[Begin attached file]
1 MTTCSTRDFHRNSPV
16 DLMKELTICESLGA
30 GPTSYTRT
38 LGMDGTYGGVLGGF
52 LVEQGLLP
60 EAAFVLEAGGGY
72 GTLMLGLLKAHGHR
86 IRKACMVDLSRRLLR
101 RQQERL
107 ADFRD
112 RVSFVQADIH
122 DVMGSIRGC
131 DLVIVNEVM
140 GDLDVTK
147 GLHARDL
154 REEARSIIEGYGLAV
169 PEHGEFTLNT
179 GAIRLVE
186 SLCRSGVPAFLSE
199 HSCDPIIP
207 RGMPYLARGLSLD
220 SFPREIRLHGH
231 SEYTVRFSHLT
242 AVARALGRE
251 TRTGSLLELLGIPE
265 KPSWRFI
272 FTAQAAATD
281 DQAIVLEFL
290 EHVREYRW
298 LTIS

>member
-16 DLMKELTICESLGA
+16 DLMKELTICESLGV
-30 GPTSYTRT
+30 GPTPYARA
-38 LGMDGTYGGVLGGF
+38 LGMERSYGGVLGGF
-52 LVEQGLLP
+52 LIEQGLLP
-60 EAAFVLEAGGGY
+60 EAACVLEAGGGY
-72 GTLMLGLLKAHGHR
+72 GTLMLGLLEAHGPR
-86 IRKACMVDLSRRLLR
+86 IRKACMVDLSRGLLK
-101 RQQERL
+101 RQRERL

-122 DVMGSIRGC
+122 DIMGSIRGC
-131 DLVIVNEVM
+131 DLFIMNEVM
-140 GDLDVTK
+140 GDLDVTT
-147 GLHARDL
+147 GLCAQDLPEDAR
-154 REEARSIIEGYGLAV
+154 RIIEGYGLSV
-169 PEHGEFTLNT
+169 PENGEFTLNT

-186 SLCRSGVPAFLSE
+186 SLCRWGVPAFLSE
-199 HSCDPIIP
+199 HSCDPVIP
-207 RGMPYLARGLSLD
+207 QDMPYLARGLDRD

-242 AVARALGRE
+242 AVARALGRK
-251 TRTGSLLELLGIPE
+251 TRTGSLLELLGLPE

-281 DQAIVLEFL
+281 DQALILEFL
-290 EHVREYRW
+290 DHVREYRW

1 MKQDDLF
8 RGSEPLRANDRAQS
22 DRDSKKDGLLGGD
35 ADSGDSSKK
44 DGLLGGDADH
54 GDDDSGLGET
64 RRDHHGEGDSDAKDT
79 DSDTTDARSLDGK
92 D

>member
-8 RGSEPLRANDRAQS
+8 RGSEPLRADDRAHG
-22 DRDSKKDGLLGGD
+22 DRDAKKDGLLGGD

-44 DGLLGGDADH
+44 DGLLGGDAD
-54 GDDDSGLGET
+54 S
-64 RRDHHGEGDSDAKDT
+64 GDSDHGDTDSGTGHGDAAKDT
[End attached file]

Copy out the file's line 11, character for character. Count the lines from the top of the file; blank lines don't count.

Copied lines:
112 RVSFVQADIH